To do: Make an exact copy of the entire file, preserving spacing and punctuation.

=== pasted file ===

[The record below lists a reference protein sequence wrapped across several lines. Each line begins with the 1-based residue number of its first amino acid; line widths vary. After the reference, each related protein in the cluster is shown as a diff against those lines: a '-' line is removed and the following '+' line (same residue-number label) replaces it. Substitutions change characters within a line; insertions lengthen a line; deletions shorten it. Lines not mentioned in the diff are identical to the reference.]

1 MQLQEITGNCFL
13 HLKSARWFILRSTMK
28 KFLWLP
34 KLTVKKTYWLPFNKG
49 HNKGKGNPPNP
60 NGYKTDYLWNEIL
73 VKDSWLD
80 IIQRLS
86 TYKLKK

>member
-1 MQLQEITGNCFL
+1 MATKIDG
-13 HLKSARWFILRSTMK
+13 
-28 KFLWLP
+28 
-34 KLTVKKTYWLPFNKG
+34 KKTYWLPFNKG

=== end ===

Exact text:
[The record below lists a reference protein sequence wrapped across several lines. Each line begins with the 1-based residue number of its first amino acid; line widths vary. After the reference, each related protein in the cluster is shown as a diff against those lines: a '-' line is removed and the following '+' line (same residue-number label) replaces it. Substitutions change characters within a line; insertions lengthen a line; deletions shorten it. Lines not mentioned in the diff are identical to the reference.]

1 MQLQEITGNCFL
13 HLKSARWFILRSTMK
28 KFLWLP
34 KLTVKKTYWLPFNKG
49 HNKGKGNPPNP
60 NGYKTDYLWNEIL
73 VKDSWLD
80 IIQRLS
86 TYKLKK

>member
-1 MQLQEITGNCFL
+1 MATKIDG
-13 HLKSARWFILRSTMK
+13 
-28 KFLWLP
+28 
-34 KLTVKKTYWLPFNKG
+34 KKTYWLPFNKG